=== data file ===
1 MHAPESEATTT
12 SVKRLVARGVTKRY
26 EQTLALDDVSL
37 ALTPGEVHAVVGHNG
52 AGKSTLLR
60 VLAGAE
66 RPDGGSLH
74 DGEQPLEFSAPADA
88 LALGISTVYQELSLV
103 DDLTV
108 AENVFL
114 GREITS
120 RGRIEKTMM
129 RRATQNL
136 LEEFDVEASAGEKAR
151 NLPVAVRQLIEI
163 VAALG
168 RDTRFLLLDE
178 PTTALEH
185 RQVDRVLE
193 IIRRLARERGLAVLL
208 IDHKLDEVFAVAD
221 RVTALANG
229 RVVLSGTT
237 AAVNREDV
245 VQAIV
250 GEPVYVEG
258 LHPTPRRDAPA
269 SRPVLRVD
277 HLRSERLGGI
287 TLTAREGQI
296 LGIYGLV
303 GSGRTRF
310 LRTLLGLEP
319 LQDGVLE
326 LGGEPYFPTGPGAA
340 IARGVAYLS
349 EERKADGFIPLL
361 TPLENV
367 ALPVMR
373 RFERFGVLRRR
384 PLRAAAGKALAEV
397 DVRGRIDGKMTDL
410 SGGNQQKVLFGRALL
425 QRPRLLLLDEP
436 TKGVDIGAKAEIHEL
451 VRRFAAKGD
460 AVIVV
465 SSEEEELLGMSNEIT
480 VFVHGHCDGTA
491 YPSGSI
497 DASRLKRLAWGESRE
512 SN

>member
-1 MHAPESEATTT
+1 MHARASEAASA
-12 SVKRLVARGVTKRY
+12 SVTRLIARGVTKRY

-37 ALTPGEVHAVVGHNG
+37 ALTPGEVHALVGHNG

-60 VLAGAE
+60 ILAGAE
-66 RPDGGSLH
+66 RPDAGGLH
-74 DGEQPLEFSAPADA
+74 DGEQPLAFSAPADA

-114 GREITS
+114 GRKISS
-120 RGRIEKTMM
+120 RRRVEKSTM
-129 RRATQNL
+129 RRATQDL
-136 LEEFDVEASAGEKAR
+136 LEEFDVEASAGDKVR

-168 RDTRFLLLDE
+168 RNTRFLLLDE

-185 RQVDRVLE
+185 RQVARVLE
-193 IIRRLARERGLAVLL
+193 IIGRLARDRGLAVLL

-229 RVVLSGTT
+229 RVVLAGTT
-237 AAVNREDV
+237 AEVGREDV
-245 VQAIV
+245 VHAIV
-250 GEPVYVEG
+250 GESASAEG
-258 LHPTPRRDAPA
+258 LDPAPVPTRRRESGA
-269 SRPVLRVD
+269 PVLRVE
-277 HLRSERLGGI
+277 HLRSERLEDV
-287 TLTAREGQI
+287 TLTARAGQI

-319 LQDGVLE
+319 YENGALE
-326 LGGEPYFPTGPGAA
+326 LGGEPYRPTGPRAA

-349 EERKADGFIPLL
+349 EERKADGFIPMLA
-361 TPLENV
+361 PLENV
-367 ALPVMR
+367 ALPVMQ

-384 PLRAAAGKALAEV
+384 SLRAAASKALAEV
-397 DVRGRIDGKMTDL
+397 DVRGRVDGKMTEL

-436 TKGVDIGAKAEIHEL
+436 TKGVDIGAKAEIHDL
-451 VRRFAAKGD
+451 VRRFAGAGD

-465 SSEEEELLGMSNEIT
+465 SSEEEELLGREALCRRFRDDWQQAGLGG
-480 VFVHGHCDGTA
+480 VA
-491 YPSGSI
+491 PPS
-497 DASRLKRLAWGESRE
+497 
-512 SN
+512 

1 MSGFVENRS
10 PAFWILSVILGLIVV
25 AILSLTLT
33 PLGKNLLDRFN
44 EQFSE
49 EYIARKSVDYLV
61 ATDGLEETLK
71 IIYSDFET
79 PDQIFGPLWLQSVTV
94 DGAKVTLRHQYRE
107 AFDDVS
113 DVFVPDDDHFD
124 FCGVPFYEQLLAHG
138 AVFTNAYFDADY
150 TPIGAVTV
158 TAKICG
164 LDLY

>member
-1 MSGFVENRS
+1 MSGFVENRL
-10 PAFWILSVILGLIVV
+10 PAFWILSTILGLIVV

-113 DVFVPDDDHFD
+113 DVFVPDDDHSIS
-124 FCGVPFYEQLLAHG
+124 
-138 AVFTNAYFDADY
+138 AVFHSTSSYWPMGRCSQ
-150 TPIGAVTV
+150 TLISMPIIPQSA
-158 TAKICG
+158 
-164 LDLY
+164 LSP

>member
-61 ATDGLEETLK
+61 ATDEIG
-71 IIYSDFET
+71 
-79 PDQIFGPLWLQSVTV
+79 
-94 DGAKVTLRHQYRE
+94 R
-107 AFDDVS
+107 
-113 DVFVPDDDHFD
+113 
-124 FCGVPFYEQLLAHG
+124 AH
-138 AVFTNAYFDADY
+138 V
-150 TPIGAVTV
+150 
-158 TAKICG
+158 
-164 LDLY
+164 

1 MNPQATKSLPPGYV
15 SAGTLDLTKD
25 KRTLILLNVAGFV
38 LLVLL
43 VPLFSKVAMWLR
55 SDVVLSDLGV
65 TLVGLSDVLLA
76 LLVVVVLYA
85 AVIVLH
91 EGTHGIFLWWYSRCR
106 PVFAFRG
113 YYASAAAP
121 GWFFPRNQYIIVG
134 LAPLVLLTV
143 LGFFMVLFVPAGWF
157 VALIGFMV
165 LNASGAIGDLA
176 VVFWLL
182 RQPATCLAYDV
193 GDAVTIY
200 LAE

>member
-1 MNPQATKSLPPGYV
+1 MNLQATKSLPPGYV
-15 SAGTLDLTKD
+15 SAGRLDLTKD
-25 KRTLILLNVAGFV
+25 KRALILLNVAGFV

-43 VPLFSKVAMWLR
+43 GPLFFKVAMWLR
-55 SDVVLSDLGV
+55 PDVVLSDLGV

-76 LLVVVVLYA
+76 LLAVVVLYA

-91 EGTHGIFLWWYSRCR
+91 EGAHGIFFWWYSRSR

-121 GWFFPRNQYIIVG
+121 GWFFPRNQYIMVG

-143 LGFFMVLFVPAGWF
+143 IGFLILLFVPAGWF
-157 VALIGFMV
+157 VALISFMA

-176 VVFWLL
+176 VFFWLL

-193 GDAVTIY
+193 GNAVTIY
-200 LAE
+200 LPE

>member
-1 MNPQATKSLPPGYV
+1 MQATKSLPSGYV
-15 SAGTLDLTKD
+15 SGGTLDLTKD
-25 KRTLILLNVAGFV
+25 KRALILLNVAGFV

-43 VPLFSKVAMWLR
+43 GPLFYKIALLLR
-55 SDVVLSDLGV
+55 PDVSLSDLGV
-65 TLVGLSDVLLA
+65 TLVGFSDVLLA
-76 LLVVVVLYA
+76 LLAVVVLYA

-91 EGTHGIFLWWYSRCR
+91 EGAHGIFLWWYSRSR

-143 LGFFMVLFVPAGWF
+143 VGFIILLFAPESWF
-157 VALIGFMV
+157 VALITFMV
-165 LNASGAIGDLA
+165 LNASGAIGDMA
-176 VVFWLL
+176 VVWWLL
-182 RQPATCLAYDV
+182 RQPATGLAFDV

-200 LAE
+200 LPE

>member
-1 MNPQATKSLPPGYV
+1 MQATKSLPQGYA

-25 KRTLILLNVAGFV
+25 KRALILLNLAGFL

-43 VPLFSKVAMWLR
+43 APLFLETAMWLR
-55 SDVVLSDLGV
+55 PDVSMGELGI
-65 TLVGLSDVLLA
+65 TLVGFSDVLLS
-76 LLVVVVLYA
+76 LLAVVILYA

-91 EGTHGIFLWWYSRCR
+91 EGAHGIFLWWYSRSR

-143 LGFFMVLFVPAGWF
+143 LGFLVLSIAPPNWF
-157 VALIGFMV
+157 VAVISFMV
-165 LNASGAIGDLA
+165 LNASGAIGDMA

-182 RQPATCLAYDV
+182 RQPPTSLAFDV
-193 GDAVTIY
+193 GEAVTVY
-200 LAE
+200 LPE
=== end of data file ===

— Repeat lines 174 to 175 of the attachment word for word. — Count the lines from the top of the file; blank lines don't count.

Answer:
-138 AVFTNAYFDADY
+138 V